This is the fire exit. There are several on this floor, and they are marked accordingly. We have a Floor Evacuation Review every three months, and an Escape Route Quiz once a month. We have our Biannual Fire Drill twice a year, and our Annual Earthquake Drill once a year. These are precautions only. These things never happen.
For your information, we have a comprehensive health plan. Any catastrophic illness, any unforeseen tragedy, is completely covered. All dependents are completely covered. Larry Bagdikian, who sits over there, has six daughters. If anything were to happen to any of his girls, or to all of them, if all six were to simultaneously fall victim to illness or injury—stricken with a hideous degenerative muscle disease or some rare toxic blood disorder, sprayed with semiautomatic gunfire while on a class field trip, or attacked in their bunk beds by some prowling nocturnal lunatic—if any of this were to pass, Larry’s girls would all be taken care of. Larry Bagdikian would not have to pay one dime. He would have nothing to worry about.
We also have a generous vacation and sick leave policy. We have an excellent disability insurance plan. We have a stable and profitable pension fund. We get group discounts for the symphony, and block seating at the ballpark. We get commuter ticket books for the bridge. We have direct deposit. We are all members of Costco.
This is our kitchenette. And this, this is our Mr. Coffee. We have a coffee pool into which we each pay two dollars a week for coffee, filters, sugar, and Coffee-mate. If you prefer Cremora or half-and-half to Coffee-mate, there is a special pool for three dollars a week. If you prefer Sweet’N Low to sugar, there is a special pool for two-fifty a week. We do not do decaf. You are allowed to join the coffee pool of your choice, but you are not allowed to touch the Mr. Coffee.
This is the micro wave oven. You are allowed to heat food in the microwave oven. You are not, however, allowed to cook food in the microwave oven.
We get one hour for lunch. We also get one fifteen-minute break in the morning and one fifteen-minute break in the afternoon. Always take your breaks. If you skip a break, it is gone forever. For your information, your break is a privilege, not a right. If you abuse the break policy, we are authorized to rescind your breaks. Lunch, however, is a right, not a privilege. If you abuse the lunch policy, our hands will be tied and we will be forced to look the other way. We will not enjoy that.
This is the refrigerator. You may put your lunch in it. Barry Hacker, who sits over there, steals food from this refrigerator. His petty theft is an outlet for his grief. Last New Year’s Eve, while kissing his wife, a blood vessel burst in her brain. Barry Hacker’s wife was two months pregnant at the time and lingered in a coma for half a year before she died. It was a tragic loss for Barry Hacker. He hasn’t been himself since. Barry Hacker’s wife was a beautiful woman. She was also completely covered. Barry Hacker did not have to pay one dime. But his dead wife haunts him. She haunts all of us. We have seen her, reflected in the monitors of our computers, moving past our cubicles. We have seen the dim shadow of her face in our photocopies. She pencils herself in in the receptionist’s appointment book with the notation “To see Barry Hacker.” She has left messages in the receptionist’s Voicemail box, messages garbled by the electronic chirrups and buzzes in the phone line, her voice echoing from an immense distance within the ambient hum. But the voice is hers. And beneath the voice, beneath the tidal whoosh of static and hiss, the gurgling and crying of a baby can be heard.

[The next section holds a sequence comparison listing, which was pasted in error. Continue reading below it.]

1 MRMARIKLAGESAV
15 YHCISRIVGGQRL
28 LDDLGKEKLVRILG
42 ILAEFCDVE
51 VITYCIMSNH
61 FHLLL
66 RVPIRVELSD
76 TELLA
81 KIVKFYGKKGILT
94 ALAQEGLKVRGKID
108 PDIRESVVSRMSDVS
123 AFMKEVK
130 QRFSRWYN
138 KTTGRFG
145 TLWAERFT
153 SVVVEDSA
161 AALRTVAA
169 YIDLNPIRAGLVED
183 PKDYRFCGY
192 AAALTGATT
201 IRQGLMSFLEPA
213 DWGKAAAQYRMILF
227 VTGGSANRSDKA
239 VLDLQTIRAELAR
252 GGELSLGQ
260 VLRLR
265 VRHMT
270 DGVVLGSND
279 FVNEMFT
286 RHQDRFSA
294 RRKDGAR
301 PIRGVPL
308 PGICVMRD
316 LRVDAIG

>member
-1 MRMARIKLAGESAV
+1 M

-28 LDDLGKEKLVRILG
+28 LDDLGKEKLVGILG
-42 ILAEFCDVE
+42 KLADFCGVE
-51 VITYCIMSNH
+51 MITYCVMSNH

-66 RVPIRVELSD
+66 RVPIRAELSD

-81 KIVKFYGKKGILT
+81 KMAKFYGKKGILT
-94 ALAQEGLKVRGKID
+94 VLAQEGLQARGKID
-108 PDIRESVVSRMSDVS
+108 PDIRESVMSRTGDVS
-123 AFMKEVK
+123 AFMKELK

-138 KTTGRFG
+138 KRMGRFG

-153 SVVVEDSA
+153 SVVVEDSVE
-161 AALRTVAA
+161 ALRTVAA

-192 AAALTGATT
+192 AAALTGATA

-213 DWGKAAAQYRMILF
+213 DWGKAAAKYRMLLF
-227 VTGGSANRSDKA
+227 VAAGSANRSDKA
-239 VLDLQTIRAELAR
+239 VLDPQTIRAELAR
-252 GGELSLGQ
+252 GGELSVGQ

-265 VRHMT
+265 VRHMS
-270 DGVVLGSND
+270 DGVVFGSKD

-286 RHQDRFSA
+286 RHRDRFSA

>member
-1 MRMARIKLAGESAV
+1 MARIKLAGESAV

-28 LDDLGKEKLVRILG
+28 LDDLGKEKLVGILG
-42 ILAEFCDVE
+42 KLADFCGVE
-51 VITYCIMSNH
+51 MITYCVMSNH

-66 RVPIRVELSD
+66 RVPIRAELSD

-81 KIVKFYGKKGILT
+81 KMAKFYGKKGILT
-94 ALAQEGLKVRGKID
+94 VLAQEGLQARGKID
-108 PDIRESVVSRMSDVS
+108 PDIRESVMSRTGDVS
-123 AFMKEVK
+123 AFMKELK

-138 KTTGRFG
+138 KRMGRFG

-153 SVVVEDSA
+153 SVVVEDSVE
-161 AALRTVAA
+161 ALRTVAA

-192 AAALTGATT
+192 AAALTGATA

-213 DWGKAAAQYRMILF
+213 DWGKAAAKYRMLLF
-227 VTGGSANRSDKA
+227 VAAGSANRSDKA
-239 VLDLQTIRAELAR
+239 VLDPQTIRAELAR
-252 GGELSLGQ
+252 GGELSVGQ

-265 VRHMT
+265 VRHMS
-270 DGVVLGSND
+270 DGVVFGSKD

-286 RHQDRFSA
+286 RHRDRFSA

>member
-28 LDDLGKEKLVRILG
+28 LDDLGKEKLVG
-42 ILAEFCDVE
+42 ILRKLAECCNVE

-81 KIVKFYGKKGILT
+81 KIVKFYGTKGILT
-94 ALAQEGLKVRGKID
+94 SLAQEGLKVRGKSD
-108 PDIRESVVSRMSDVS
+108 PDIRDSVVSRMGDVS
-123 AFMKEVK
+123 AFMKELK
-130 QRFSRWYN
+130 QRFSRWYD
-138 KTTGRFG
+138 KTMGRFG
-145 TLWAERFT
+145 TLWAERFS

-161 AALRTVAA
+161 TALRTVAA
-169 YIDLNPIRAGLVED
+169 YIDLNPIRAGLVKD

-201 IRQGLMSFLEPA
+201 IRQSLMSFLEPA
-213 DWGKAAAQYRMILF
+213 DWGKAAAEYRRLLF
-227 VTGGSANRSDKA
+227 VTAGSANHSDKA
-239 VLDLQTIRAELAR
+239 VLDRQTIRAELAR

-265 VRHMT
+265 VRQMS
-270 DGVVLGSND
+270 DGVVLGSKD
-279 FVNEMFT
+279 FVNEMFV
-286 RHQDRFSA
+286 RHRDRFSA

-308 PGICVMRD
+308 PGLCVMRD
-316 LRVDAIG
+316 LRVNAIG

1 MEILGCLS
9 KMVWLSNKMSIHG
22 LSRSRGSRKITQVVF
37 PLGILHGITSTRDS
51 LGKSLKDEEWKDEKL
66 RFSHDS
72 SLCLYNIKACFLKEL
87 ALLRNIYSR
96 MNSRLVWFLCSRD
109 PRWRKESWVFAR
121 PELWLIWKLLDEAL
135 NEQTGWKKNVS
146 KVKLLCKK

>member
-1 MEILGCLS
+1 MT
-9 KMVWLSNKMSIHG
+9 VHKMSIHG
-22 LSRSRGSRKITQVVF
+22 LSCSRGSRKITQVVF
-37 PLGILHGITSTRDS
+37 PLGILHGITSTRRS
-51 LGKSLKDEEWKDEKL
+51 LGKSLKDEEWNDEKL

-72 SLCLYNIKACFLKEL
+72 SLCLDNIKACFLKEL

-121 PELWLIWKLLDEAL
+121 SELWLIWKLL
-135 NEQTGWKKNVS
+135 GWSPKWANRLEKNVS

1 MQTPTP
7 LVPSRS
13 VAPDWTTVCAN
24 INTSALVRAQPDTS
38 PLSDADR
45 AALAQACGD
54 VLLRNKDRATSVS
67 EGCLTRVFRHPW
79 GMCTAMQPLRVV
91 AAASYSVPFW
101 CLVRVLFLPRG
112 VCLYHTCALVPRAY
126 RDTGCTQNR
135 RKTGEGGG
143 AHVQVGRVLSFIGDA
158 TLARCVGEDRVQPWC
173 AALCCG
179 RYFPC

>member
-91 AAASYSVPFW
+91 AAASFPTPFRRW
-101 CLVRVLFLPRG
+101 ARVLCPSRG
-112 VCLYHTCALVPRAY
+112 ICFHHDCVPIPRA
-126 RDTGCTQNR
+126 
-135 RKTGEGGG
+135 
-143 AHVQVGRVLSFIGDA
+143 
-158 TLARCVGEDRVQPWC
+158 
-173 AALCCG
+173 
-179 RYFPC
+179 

In any case, if you bring a lunch, put a little something extra in the bag for Barry Hacker. We have four Barrys in this office. Isn’t that a coincidence?
This is Matthew Payne’s office. He is our Unit Manager, and his door is always closed. We have never seen him, and you will never see him. But he is there. You can be sure of that. He is all around us.
This is the Custodian’s Closet. You have no business in the Custodian’s Closet.
And this, this is our Supplies Cabinet. If you need supplies, see Curtis Lance. He will log you in on the Supplies Cabinet Authorization Log, then give you a Supplies Authorization Slip. Present your pink copy of the Supplies Authorization Slip to Ellie Tapper. She will log you in on the Supplies Cabinet Key Log, then give you the key. Because the Supplies Cabinet is located outside the Unit Manager’s office, you must be very quiet. Gather your supplies quietly. The Supplies Cabinet is divided into four sections. Section One contains letterhead stationery, blank paper and envelopes, memo pads and note pads, and so on. Section Two contains pens and pencils and typewriter and printer ribbons, and the like. In Section Three we have erasers, correction fluids, transparent tapes, glue sticks, et cetera. And in Section Four we have paper clips and pushpins and scissors and razor blades. And here are the spare blades for the shredder. Do not touch the shredder, which is located over there. The shredder is of no concern to you.